Peter Jackson's ambitious remake of the 1933 horror classic was perhaps the most eagerly awaited film of 2005. And it was not a surprise that Howard Shore, who provided the Oscar-winning score for Jackson's Lord of the Rings trilogy, was the assigned composer to this modern epic. However, merely weeks before the scheduled theatrical opening of King Kong, it was announced that James Newton Howard was replacing Shore. While we may never know the reasons for such a sudden change at the very last hour, it is truly admirable that Howard came up with a powerful score in that short amount of time.
Truth be told, some passages in the King Kong score echo the composer's previous work from such films as Outbreak, Signs, Waterworld, Dinosaur, and /i>Dreamcatcher. But nevertheless, these elements are well integrated into the new compositions, avoiding obvious instances of rehashing or self-plagiarism. As a matter of fact, composed for a large orchestra and chorus, Howard's score for King Kong features quite unique musical ideas where harmony and melody balance each other in the midst of dense orchestrations.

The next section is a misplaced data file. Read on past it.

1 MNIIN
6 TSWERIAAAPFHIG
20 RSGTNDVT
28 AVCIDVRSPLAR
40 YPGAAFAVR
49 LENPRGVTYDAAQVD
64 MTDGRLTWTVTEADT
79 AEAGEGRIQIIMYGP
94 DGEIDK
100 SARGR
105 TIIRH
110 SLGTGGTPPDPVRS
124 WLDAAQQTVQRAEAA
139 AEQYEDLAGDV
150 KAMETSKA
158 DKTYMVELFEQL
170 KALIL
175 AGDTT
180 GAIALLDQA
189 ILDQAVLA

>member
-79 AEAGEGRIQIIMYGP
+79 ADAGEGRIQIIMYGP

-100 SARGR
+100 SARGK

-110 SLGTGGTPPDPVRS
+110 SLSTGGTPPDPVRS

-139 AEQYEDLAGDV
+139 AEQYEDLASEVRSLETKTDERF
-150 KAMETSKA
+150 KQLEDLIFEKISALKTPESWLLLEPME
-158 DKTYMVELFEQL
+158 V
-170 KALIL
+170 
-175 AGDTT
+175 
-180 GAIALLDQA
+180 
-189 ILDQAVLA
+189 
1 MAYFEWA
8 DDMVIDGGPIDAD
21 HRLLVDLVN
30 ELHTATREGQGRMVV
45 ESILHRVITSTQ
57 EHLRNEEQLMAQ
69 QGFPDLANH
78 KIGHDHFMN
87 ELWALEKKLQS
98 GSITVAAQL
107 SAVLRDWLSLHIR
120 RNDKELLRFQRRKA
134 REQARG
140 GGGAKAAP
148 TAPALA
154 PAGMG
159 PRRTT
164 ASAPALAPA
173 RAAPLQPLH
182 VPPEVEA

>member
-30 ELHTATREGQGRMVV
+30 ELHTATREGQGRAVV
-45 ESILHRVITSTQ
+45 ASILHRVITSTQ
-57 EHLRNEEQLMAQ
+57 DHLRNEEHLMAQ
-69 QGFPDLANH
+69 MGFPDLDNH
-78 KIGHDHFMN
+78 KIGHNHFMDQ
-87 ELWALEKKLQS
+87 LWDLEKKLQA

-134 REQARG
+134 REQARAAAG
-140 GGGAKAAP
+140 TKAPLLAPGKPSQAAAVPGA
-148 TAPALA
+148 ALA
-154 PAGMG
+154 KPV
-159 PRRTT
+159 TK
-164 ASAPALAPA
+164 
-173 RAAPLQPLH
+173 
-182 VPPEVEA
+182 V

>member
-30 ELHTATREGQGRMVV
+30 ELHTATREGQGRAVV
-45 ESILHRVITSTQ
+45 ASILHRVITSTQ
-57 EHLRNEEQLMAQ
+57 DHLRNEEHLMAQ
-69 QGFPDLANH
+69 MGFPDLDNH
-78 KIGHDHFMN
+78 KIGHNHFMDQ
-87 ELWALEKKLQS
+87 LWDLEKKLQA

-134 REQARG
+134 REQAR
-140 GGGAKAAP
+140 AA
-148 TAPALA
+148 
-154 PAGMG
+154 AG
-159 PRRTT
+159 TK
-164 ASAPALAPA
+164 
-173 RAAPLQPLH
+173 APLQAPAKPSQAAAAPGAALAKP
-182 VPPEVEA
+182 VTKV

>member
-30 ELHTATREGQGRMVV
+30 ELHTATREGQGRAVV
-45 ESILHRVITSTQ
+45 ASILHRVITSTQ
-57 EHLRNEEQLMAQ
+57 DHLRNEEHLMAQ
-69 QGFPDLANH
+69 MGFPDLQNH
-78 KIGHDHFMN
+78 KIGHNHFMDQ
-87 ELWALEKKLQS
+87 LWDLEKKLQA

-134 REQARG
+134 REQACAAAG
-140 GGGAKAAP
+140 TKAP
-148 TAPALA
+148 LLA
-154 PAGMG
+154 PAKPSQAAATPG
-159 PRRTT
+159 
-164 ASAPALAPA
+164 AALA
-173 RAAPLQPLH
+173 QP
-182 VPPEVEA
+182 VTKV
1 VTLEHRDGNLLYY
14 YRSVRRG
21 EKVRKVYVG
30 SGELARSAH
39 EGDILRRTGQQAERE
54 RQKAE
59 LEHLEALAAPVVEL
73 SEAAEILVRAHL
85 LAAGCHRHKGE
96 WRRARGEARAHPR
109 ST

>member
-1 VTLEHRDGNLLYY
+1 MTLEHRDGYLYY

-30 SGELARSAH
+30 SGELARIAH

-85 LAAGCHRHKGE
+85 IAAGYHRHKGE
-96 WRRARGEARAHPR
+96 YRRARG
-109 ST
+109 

With over 70 minutes of music, the King Kong soundtrack has a generous amount of Howard's dynamic score. Featuring bass rumblings, the opening main theme of King Kong includes a tribal motif reminiscent of Max Steiner's score for the original film. This theme, which is subsequently used to underscore the strength and otherness of the big ape, plays simultaneously ascending and descending lines for low brass with emphasis on chords. At the same time, the main theme develops a secondary pattern, which provides an expressive line that emphasizes rich harmonies, and it is used to accentuate the love and tragedy of this tale.